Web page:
In the Globalization context, multinational corporations have become significant on the global economic stage, triggering tax challenges simultaneously, particularly concerning double taxation. Conversely, tax legislation has evolved to address this problem, leading to the negotiation of Bilateral Agreements for prevention or mitigation cases of double or multiple taxation.
Bilateral Agreements and Correlative Adjustments
Bilateral Conventions play a crucial role in establishing a framework to avoid double taxation, including provisions relating to correlative adjustments.
Correlative adjustments, formerly known as bilateral adjustments, are regulated in Article 109 of the Income Tax Law Regulations. These adjustments imply the recognition of a higher or lower income in a related party and, simultaneously, a greater or lesser expense or cost in the other related party when both are domiciled in the same country. Currently, Peruvian legislation refers to these adjustments as “Correlative Adjustments” in subsection c) of Article 109 of the Income Tax Law Regulations, indicating to be under the provisions of the international agreements to avoid double taxation signed by Peru.
Correlative Transfer Pricing adjustments apply to countries that have signed a double taxation agreement (DTA), specifically regarding the Transfer Pricing revision. These adjustments aim to prevent the same income from being taxed by both contracting states of the DTA, thus reducing the tax burden for the taxpayers involved.
Double or multiple taxation is given when two or more countries consider to be able to impose taxation on certain income, which implies the potential taxation in more than one State and during the same period of the same subject or income due to the application of several relation criteria.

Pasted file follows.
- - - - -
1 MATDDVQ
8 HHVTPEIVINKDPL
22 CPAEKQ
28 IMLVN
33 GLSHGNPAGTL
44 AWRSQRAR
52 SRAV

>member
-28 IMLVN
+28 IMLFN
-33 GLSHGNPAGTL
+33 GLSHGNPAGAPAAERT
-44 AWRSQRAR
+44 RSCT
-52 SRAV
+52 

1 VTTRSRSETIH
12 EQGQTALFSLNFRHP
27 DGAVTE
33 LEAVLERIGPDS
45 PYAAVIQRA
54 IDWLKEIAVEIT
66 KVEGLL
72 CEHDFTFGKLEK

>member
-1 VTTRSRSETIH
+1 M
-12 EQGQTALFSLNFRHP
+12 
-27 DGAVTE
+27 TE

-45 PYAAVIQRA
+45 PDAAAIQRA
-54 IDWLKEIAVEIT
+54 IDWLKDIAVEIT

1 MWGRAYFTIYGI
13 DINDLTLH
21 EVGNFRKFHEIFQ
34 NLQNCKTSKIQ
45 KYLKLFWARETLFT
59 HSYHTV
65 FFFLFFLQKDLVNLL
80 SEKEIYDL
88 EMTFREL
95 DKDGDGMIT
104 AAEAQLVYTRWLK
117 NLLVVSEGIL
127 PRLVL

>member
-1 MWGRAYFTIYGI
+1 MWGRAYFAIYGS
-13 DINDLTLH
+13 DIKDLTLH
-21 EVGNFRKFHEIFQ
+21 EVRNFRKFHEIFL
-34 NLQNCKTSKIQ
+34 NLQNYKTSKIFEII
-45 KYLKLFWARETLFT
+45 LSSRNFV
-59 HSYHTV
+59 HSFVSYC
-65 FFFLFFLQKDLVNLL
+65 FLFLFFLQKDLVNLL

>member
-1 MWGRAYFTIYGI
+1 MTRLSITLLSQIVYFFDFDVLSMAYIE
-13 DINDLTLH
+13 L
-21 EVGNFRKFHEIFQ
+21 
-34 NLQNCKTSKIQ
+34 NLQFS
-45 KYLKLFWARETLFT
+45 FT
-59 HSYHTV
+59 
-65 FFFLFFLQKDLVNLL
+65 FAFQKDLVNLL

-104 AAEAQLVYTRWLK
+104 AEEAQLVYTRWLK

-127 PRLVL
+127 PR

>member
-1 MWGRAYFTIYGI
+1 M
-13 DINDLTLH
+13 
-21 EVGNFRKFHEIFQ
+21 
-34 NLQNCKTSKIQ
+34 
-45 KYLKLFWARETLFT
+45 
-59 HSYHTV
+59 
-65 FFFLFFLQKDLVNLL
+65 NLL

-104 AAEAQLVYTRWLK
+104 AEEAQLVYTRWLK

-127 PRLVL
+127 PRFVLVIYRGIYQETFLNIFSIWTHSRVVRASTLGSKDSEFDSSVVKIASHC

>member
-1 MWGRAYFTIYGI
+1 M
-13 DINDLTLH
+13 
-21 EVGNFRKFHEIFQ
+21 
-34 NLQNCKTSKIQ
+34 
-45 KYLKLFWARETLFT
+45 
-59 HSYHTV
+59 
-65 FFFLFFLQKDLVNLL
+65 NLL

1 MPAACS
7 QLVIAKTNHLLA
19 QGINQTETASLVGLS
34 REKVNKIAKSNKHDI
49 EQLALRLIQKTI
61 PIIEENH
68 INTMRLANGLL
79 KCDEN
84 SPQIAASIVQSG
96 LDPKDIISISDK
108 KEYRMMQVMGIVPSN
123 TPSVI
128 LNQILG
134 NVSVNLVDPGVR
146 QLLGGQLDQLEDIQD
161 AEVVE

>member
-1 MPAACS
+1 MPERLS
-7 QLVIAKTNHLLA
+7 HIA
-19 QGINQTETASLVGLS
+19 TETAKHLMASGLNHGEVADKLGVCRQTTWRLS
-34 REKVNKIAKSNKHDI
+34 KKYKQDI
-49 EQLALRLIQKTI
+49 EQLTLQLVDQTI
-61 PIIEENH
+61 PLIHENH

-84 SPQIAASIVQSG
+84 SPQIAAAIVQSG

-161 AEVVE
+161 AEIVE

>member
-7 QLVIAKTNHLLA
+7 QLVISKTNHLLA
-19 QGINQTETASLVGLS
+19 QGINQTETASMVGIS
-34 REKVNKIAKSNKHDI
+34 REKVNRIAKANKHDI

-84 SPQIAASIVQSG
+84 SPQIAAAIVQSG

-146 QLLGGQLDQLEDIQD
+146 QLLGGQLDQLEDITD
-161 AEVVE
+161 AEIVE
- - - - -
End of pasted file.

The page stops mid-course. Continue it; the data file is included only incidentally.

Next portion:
Double Taxation Agreements (DTAs)
DTAs are bilateral instruments to avoid international double taxation and promote foreign investment. These agreements sign rules against the double taxation faced by taxpayers for income tax or wealth taxes due to their investment or business relationship with another State. In addition, they contemplate mechanisms for collaboration between the Tax Administrations of the signatory countries to detect tax evasion.
Through the use of the conventions, signatory States must:
- Waive the taxation of certain profits and agree that only one of the States will collect the tax, or,
- Carry out a shared taxation, i.e., that both States collect part of the total tax to be paid by the subject.
Double Taxation Agreements in Peru
Currently, Peru has 8 bilateral DTAs in force, in addition to Decision 578 of the Andean Community. The CDIs are based on models developed by international organizations, such as the Organization for Economic Co-operation and Development (OECD) and the United Nations (UN).
In conclusion, DTAs and correlative adjustments are crucial tools for avoiding double taxation of multinational enterprises. Taxpayers must take advantage of the arrangements of these agreements to apply the corresponding adjustments and avoid additional tax costs in their transactions. International collaboration and respect for the regulations established in these agreements are key to fostering a favorable business environment and promoting foreign investment in Peru and other countries.